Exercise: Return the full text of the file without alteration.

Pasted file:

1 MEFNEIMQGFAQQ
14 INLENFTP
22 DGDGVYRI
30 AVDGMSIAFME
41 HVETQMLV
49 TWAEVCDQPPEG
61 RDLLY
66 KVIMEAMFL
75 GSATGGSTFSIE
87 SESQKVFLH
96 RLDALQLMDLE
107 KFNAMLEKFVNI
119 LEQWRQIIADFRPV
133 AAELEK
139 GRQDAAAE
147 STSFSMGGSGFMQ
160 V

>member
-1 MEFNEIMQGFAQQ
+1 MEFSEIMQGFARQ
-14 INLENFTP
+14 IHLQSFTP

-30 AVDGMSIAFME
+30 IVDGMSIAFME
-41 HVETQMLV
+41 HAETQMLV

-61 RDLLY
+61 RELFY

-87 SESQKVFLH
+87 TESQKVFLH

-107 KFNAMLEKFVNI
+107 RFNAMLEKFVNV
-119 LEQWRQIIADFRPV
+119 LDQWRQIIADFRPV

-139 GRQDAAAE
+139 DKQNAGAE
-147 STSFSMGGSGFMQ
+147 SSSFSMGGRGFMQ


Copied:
1 MEFNEIMQGFAQQ
14 INLENFTP
22 DGDGVYRI
30 AVDGMSIAFME
41 HVETQMLV
49 TWAEVCDQPPEG
61 RDLLY
66 KVIMEAMFL
75 GSATGGSTFSIE
87 SESQKVFLH
96 RLDALQLMDLE
107 KFNAMLEKFVNI
119 LEQWRQIIADFRPV
133 AAELEK
139 GRQDAAAE
147 STSFSMGGSGFMQ
160 V

>member
-1 MEFNEIMQGFAQQ
+1 MEFSEIMQGFARQ
-14 INLENFTP
+14 IHLQSFTP

-30 AVDGMSIAFME
+30 IVDGMSIAFME
-41 HVETQMLV
+41 HAETQMLV

-61 RDLLY
+61 RELFY

-87 SESQKVFLH
+87 TESQKVFLH

-107 KFNAMLEKFVNI
+107 RFNAMLEKFVNV
-119 LEQWRQIIADFRPV
+119 LDQWRQIIADFRPV

-139 GRQDAAAE
+139 DKQNAGAE
-147 STSFSMGGSGFMQ
+147 SSSFSMGGRGFMQ